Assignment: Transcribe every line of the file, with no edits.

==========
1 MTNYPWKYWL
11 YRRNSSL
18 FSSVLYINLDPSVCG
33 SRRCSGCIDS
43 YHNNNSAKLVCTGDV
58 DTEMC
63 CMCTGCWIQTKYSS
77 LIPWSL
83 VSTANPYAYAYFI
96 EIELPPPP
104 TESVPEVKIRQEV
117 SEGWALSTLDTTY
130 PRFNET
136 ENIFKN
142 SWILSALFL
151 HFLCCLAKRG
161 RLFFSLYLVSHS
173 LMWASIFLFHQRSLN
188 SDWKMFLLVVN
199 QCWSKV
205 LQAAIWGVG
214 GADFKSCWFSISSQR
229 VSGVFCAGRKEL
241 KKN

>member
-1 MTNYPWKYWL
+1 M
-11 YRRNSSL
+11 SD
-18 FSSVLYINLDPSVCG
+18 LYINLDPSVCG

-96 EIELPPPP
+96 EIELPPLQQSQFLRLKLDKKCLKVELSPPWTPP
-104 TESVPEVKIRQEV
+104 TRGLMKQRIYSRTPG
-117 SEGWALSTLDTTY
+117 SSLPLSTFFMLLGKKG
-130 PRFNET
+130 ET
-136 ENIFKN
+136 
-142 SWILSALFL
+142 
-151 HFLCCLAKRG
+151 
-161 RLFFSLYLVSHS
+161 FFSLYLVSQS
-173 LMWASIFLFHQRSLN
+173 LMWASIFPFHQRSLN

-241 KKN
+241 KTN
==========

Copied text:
1 MTNYPWKYWL
11 YRRNSSL
18 FSSVLYINLDPSVCG
33 SRRCSGCIDS
43 YHNNNSAKLVCTGDV
58 DTEMC
63 CMCTGCWIQTKYSS
77 LIPWSL
83 VSTANPYAYAYFI
96 EIELPPPP
104 TESVPEVKIRQEV
117 SEGWALSTLDTTY
130 PRFNET
136 ENIFKN
142 SWILSALFL
151 HFLCCLAKRG
161 RLFFSLYLVSHS
173 LMWASIFLFHQRSLN
188 SDWKMFLLVVN
199 QCWSKV
205 LQAAIWGVG
214 GADFKSCWFSISSQR
229 VSGVFCAGRKEL
241 KKN

>member
-1 MTNYPWKYWL
+1 M
-11 YRRNSSL
+11 SD
-18 FSSVLYINLDPSVCG
+18 LYINLDPSVCG

-96 EIELPPPP
+96 EIELPPLQQSQFLRLKLDKKCLKVELSPPWTPP
-104 TESVPEVKIRQEV
+104 TRGLMKQRIYSRTPG
-117 SEGWALSTLDTTY
+117 SSLPLSTFFMLLGKKG
-130 PRFNET
+130 ET
-136 ENIFKN
+136 
-142 SWILSALFL
+142 
-151 HFLCCLAKRG
+151 
-161 RLFFSLYLVSHS
+161 FFSLYLVSQS
-173 LMWASIFLFHQRSLN
+173 LMWASIFPFHQRSLN

-241 KKN
+241 KTN